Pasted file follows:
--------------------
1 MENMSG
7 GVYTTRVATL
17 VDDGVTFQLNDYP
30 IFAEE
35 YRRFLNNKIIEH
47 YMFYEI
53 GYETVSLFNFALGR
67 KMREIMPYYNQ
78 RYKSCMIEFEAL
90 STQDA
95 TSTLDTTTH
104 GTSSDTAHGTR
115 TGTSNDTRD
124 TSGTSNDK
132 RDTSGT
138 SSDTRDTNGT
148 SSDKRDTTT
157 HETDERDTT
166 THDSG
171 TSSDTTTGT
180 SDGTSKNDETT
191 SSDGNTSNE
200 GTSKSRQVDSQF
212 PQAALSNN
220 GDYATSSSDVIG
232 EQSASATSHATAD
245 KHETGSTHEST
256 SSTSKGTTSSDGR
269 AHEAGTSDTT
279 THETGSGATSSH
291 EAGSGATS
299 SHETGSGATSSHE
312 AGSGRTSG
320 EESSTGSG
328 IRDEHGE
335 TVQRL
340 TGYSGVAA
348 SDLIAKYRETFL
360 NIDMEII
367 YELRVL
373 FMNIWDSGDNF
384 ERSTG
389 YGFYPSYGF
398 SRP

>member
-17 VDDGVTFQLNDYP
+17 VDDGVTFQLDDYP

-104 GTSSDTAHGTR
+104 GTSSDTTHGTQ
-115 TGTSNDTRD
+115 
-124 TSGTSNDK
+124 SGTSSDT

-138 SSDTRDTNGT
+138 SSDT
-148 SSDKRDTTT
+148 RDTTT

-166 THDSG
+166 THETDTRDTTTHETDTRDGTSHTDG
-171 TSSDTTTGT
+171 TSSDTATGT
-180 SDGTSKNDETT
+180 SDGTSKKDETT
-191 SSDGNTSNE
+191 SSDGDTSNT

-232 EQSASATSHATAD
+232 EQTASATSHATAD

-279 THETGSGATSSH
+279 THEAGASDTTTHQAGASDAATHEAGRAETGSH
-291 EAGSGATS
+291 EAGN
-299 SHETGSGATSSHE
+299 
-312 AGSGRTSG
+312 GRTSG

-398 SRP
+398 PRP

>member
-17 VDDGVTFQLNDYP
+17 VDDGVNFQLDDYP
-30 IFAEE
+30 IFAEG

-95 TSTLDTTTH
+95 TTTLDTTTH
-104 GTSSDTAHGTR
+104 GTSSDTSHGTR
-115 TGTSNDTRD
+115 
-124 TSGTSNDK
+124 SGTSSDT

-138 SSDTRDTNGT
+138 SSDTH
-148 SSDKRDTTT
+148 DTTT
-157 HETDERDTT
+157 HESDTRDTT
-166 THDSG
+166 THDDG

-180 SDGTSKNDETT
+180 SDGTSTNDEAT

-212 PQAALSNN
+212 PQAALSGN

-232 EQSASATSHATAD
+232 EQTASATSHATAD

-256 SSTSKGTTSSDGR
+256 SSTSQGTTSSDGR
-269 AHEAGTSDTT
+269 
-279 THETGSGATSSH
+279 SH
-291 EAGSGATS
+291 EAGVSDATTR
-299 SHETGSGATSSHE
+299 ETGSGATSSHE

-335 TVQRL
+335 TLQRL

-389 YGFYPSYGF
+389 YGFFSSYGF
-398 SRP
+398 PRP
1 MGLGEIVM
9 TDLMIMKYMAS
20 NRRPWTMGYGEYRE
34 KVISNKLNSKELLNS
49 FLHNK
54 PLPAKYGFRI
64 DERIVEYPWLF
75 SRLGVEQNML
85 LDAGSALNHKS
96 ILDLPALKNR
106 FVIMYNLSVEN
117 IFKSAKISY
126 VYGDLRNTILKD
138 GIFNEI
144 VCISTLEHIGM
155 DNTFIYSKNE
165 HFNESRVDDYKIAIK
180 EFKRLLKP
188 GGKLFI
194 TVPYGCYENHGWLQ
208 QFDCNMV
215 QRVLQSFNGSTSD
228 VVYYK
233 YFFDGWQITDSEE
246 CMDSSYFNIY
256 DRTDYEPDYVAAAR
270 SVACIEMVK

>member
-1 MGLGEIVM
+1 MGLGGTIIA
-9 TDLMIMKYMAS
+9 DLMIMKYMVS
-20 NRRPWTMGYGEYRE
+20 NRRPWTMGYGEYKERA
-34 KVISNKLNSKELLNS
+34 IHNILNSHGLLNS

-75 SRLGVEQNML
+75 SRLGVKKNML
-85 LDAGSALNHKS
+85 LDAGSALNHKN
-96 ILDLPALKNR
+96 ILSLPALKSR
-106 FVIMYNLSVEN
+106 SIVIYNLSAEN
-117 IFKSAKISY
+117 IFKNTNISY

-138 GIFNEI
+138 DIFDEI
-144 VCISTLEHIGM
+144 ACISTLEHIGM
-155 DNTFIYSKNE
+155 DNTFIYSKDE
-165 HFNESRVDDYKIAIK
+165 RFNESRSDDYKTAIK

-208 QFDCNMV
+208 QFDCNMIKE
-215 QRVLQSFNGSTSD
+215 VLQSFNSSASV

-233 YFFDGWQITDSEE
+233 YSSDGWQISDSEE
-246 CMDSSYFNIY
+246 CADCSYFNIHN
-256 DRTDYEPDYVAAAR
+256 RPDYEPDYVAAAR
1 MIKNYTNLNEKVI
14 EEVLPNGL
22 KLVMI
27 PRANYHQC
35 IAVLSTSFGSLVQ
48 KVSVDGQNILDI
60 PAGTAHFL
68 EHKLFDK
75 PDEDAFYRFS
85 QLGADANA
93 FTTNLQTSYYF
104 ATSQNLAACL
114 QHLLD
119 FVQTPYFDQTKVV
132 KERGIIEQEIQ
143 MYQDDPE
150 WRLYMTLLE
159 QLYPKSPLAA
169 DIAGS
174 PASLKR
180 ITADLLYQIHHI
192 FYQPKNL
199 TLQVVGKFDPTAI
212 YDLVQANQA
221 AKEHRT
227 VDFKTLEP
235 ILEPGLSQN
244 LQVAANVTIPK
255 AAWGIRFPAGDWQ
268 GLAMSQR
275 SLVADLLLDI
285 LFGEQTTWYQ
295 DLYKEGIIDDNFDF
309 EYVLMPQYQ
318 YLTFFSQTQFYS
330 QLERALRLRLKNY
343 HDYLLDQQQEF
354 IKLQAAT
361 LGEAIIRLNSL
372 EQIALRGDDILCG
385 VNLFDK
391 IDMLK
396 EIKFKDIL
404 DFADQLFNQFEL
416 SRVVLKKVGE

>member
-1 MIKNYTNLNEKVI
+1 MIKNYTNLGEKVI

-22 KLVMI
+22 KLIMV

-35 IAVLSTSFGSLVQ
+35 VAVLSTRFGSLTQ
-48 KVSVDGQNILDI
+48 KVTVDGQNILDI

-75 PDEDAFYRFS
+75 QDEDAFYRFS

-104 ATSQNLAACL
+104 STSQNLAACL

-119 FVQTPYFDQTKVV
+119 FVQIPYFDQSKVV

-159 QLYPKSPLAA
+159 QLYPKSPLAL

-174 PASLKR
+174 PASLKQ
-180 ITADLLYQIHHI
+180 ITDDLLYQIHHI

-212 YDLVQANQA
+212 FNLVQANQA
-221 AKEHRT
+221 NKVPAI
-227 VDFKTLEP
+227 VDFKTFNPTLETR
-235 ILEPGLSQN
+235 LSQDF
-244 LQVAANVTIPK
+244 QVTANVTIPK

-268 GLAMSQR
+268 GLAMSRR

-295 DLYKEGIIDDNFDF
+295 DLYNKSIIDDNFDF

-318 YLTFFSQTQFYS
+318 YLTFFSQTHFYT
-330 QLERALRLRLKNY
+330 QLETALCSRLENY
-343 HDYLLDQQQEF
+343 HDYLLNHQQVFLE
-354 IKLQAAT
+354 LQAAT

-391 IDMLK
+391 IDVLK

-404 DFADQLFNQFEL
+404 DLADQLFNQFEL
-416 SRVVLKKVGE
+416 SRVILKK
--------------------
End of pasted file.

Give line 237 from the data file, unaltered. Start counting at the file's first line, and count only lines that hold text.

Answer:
-48 KVSVDGQNILDI